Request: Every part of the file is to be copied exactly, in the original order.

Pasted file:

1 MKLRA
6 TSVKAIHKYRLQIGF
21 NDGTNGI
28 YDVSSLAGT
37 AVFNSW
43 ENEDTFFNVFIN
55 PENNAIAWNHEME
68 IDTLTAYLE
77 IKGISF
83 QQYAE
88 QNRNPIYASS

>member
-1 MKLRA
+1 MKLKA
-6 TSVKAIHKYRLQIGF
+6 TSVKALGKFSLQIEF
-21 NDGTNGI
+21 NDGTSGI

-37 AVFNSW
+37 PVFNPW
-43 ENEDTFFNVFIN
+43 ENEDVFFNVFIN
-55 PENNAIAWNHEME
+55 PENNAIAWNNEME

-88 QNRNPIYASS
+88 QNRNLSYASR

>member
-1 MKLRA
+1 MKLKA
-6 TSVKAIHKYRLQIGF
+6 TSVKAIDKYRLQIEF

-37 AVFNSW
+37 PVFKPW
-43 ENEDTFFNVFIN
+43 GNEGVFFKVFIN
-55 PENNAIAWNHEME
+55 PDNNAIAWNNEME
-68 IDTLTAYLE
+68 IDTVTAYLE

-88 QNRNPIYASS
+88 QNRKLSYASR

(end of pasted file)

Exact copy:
1 MKLRA
6 TSVKAIHKYRLQIGF
21 NDGTNGI
28 YDVSSLAGT
37 AVFNSW
43 ENEDTFFNVFIN
55 PENNAIAWNHEME
68 IDTLTAYLE
77 IKGISF
83 QQYAE
88 QNRNPIYASS

>member
-1 MKLRA
+1 MKLKA
-6 TSVKAIHKYRLQIGF
+6 TSVKALGKFSLQIEF
-21 NDGTNGI
+21 NDGTSGI

-37 AVFNSW
+37 PVFNPW
-43 ENEDTFFNVFIN
+43 ENEDVFFNVFIN
-55 PENNAIAWNHEME
+55 PENNAIAWNNEME

-88 QNRNPIYASS
+88 QNRNLSYASR

>member
-1 MKLRA
+1 MKLKA
-6 TSVKAIHKYRLQIGF
+6 TSVKAIDKYRLQIEF

-37 AVFNSW
+37 PVFKPW
-43 ENEDTFFNVFIN
+43 GNEGVFFKVFIN
-55 PENNAIAWNHEME
+55 PDNNAIAWNNEME
-68 IDTLTAYLE
+68 IDTVTAYLE

-88 QNRNPIYASS
+88 QNRKLSYASR